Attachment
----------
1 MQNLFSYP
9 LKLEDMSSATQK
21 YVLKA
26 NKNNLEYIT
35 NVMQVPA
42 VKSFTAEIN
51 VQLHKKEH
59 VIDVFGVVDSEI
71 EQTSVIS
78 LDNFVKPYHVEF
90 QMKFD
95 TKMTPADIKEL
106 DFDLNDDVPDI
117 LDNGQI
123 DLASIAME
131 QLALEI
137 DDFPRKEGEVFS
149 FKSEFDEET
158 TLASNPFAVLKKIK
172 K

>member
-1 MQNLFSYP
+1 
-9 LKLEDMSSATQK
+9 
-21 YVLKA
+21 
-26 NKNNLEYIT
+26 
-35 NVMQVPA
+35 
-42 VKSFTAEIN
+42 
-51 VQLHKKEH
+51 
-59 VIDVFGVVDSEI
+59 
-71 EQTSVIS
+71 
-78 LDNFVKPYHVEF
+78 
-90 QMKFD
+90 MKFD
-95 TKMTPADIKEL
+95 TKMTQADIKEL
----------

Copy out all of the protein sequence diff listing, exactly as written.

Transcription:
1 MQNLFSYP
9 LKLEDMSSATQK
21 YVLKA
26 NKNNLEYIT
35 NVMQVPA
42 VKSFTAEIN
51 VQLHKKEH
59 VIDVFGVVDSEI
71 EQTSVIS
78 LDNFVKPYHVEF
90 QMKFD
95 TKMTPADIKEL
106 DFDLNDDVPDI
117 LDNGQI
123 DLASIAME
131 QLALEI
137 DDFPRKEGEVFS
149 FKSEFDEET
158 TLASNPFAVLKKIK
172 K

>member
-1 MQNLFSYP
+1 
-9 LKLEDMSSATQK
+9 
-21 YVLKA
+21 
-26 NKNNLEYIT
+26 
-35 NVMQVPA
+35 
-42 VKSFTAEIN
+42 
-51 VQLHKKEH
+51 
-59 VIDVFGVVDSEI
+59 
-71 EQTSVIS
+71 
-78 LDNFVKPYHVEF
+78 
-90 QMKFD
+90 MKFD
-95 TKMTPADIKEL
+95 TKMTQADIKEL